Wild Sage had some cool things in our kids space, we took a small plain square room and built a loft, we added an old library ladder to access it, we painted each wall a different color and painted sparkly clouds on the ceiling...but is it really what our kids wanted? We’re not so sure. It became the place where unwanted toys ended up...think about that for a moment...if kids kids play with them at home, why would they become suddenly interested in them at the common house?
A friendly reminder the early-bird deadline for the Regional Cohousing Conference coming up April 20-22 in Boulder, CO is just around the corner! The early bird rate is $60 off the regular price, so round up your community members this week and sign yourselves up here: http://cohousing.org/boulder2018
My favorite thing about attending conferences is the people that I meet. Don't get me wrong, the information gleaned while attending intensives and sessions is invaluable, but what I really love is the informal conversations with other conference attendees when waiting for the elevator or while sitting in the hotel lobby lounge. This is when you might hear about creative use of an old space, or of someone's challenges with community neighbors that might be similar to an experience you had just a few months ago in your own community, or perhaps you learn of a fun, unique tradition that you can take home to share and implement with your community.
The 2018 Boulder CO Regional Cohousing Conference holds the keys to creating a highly functioning cohousing community. There is something for everyone - those exploring the idea, newly forming groups or existing communities.
For Newly Forming Communities:
You will learn how to get started, meet the people who can help make it happen, and discover best practices from others who have already made the journey.
For Existing & Newly Forming Communities:
You'll learn from the experts how to attract new members, enable affordability, and improve your community.
You will network with your broader tribe of cohousers and cohousing friends and have fun!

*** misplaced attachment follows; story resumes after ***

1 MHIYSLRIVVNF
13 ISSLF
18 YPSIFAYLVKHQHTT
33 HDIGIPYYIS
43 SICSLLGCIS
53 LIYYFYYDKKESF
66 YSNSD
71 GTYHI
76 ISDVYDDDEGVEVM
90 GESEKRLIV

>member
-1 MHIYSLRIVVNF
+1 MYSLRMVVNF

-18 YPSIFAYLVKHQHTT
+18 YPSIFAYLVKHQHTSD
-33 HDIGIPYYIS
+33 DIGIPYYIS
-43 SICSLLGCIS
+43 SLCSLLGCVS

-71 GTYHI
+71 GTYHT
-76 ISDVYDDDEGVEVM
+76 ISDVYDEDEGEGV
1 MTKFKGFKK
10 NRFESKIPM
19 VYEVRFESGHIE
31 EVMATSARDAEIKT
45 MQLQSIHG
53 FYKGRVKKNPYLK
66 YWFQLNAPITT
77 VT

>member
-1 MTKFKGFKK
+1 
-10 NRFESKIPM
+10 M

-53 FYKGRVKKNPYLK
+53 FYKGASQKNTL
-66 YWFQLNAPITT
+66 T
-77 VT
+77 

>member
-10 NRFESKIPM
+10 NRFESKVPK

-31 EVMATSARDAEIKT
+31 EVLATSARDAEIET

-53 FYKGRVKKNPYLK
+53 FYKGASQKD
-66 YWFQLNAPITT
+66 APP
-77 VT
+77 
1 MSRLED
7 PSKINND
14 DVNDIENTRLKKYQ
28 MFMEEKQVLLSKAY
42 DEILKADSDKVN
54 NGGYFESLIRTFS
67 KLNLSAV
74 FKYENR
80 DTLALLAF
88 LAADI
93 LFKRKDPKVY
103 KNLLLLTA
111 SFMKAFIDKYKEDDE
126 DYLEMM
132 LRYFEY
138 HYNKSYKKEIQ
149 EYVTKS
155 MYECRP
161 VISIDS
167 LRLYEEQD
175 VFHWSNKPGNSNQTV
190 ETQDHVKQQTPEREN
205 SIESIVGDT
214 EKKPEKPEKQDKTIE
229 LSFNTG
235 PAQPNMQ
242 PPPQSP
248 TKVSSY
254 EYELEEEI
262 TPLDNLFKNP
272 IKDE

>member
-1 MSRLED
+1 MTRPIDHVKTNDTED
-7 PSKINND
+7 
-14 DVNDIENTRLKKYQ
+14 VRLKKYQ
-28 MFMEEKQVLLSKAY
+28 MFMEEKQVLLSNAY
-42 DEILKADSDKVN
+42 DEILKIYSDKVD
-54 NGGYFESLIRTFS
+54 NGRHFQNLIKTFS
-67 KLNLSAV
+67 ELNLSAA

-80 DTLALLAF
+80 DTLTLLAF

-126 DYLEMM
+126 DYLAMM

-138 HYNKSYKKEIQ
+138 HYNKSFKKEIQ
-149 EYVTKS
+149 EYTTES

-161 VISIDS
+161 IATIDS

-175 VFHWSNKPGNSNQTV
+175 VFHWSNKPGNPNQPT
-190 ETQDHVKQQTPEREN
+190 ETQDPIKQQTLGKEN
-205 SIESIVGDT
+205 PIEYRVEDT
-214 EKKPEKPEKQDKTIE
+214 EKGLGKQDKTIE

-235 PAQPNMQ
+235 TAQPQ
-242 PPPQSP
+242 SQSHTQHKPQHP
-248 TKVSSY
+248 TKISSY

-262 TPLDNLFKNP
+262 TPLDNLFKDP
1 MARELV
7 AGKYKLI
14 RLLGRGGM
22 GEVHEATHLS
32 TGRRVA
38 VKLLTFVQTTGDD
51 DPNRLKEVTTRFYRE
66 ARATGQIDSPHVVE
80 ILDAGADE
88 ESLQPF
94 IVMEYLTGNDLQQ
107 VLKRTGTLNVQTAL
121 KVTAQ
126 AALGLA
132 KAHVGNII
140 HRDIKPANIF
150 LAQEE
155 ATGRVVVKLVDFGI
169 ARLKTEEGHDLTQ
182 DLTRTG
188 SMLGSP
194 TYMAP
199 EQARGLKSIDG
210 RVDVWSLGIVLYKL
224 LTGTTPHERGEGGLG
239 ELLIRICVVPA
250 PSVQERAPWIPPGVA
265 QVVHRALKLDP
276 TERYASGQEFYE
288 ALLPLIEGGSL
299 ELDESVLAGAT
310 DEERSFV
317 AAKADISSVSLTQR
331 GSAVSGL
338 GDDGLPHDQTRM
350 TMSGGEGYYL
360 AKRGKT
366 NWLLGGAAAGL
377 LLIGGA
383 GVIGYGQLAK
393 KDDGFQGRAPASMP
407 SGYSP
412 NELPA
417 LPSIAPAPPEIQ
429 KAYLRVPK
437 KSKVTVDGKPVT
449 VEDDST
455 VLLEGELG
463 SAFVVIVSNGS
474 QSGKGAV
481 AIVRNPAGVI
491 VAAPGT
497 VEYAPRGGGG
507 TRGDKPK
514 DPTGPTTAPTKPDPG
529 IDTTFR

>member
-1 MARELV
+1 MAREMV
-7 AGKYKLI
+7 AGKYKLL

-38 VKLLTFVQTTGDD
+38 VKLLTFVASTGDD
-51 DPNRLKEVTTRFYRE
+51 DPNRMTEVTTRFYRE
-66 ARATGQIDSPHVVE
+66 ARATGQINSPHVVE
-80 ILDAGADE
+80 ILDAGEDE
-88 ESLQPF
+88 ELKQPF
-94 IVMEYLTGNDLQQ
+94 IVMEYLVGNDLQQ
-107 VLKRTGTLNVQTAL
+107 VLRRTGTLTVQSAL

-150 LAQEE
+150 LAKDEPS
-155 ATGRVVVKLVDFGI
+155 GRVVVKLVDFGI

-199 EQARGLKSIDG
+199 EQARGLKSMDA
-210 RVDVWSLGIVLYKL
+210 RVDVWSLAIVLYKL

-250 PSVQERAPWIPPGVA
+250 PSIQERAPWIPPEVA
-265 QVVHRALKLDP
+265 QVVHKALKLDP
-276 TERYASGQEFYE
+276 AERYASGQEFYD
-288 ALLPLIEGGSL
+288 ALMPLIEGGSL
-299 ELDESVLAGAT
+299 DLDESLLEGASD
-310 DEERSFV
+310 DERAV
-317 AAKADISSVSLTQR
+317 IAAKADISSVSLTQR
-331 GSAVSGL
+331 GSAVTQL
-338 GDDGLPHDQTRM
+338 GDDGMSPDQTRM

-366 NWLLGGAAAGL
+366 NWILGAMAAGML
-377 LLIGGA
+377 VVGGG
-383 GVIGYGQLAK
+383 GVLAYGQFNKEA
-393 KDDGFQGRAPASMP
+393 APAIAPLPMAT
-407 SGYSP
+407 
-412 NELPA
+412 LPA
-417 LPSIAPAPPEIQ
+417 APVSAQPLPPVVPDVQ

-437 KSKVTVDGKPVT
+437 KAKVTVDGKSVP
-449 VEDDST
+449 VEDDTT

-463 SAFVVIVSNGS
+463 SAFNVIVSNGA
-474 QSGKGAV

First, I have to say I love it here! I was not at all sure I would. Two-and-a-half years of lots of meetings and large potlucks, with little time for one-on-one relating, had made me wonder if I was making a big mistake. Plus, I was giving up a to-die-for view of the river for a view of a roof-top, stone wall, and cell phone tower.
Lew Bowers talks with Ann E Nelson - Retire Well Retire Happy Podcast Show
Isolation is one of the key issues that we face as we age. Women more than men will be in this predicament as women tend to outlive their male partners. Are you rattling around in that big house on your own? Are you interested in ageing with people of similar interests? Lew Bowers from PDX Commons, a senior co-housing project in Portland, Oregon, explains how this new concept works.
Social Activism consists of efforts to promote, social, political, economic, or environmental reform with the desire to make improvements in society. Be a social activist, support the cohousing movement.
Often people make donations to organizations they support on the Tuesday after Thanksgiving, but you can financially support non-profits such as CoHoUS ANY DAY of the week, ANY TIME of the year!
The Cohousing Association of the US is proud to offer things such as:
As this year draws to a close, the Cohousing Research Network (the research arm
of the Cohousing Association) is asking our community to help us continue to
support the growth of Cohousing. As a volunteer-run organization with no paid
staff, every dollar we raise goes directly towards projects and events. Even a
modest gift helps and you can donate through the Cohousing Association
Over the last several years I have served on the Cohousing Association of the US Board of Directors and it's
been an absolute delight! My term will be ending the end of this year.
The board meets monthly by phone and with a well-crafted meeting by our executive
director, Karin Hoskin, we move expediently through business on behalf of the
communities within the National Cohousing Association. It's been a delight to work with
my fellow co-housers representing regions around the nation. And during conferences
we've been able to meet and hear more about one another personally as well as our
shared interests in the continued growth of cohousing.
I love to see communities reusing old stuff in a unique way.
Recently when visiting Greyrock Commons in Fort Collins Colorado, I had the pleasure of touring their common house. Not only do they have the absolute-most-coolest-ever-indoor-kids-play-area, but they had lovely wooden floors in their dining space. It turns out that I have a long ago connection to those floors as they were recovered during demolition from an old roller rink that I used to skate at when I was a kid!
Another nice reuse was the using of beetle kill pine wood that Wild Sage Cohousing in Boulder, Colorado used when building their bee hives.
What kinds of things has your community reused or upcycled?